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Re: Just throwing it out there...
- To: email@example.com
- Subject: Re: Just throwing it out there...
- From: borealis <firstname.lastname@example.org>
- Date: Fri, 1 Nov 1996 15:17:01 -0500 (EST)
- In-Reply-To: <327A0D09.2B10@web.restaurant.org>
> Given that the NAIC stock evaluation form (and if I had it in front of
> me I'd be more specific) is based on a comparison of recent performance
> to five-year performance, what are our feelings about stocks with IPOs
> within the last five years? Some of the companies I had in mind to
> research (Red Hook, Pixar) have only gone public in the last year or so.
> Obviously, there's nothing wrong with learning about these stocks, but
> what's the consensus on this? Should we get to know the NAIC forms first
> with more established stocks before we try to rate the newbies? Has
> anyone else run into this in their research?
THe NAIC philosophy seems clear: find companies with potential to double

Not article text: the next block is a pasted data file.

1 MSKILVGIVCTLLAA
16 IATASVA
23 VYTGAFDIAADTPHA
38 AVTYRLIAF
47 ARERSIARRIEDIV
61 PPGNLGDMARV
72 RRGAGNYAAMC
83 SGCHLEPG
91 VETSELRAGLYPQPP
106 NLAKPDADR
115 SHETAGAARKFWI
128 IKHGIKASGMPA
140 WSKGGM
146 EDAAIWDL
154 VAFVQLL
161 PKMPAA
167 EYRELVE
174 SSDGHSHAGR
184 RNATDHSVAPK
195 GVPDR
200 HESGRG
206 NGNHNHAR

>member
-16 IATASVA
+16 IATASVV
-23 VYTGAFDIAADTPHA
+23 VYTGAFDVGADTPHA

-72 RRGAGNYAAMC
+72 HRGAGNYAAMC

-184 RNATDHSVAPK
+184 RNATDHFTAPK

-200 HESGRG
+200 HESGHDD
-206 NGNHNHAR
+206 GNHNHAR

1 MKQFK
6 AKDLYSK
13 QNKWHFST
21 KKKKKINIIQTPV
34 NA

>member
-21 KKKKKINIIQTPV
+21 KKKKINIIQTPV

your investment within 5 years. To that end, they suggest investing in
companies that have had historically strong growth over time. This is not
their only means of measuring, but it is one of the methods they use.
It is difficult to measure a relatively new company in this way. No doubt
about it, it's all but impossible. But it is also difficult to measure
other types of companies in the traditional NAIC way: banks & real estate
firms come to mind...
That doesn't mean they aren't suitable for scrutiny by our clan, of
course. I'm just not sure how we can evaluate them in such a way as to
satisfy ourselves that we've invested wisely...
I'm loathe to sound like a conservative, but I think we might be better
served in we try to find companies that we can evaluate the "NAIC" way.
After all, they've been around far longer than we have, and they seem to
have a method that works more often than it fails...
There. I've attempted to sound intelligent, but managed to say nothing. I
feel much better.
What say others?